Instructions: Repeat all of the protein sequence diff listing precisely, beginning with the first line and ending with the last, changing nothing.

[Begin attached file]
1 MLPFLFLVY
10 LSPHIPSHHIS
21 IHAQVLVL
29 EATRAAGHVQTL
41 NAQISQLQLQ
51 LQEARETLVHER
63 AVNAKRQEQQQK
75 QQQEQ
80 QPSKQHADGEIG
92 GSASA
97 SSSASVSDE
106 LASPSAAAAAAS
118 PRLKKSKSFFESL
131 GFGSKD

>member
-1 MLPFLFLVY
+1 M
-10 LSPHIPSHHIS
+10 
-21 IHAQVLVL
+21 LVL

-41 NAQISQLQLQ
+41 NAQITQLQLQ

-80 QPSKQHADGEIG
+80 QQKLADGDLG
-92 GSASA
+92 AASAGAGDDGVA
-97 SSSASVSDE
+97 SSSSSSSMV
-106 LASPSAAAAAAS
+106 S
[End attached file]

1 MLPFLFLVY
10 LSPHIPSHHIS
21 IHAQVLVL
29 EATRAAGHVQTL
41 NAQISQLQLQ
51 LQEARETLVHER
63 AVNAKRQEQQQK
75 QQQEQ
80 QPSKQHADGEIG
92 GSASA
97 SSSASVSDE
106 LASPSAAAAAAS
118 PRLKKSKSFFESL
131 GFGSKD

>member
-1 MLPFLFLVY
+1 M
-10 LSPHIPSHHIS
+10 
-21 IHAQVLVL
+21 LVL

-41 NAQISQLQLQ
+41 NAQITQLQLQ

-80 QPSKQHADGEIG
+80 QQKLADGDLG
-92 GSASA
+92 AASAGAGDDGVA
-97 SSSASVSDE
+97 SSSSSSSMV
-106 LASPSAAAAAAS
+106 S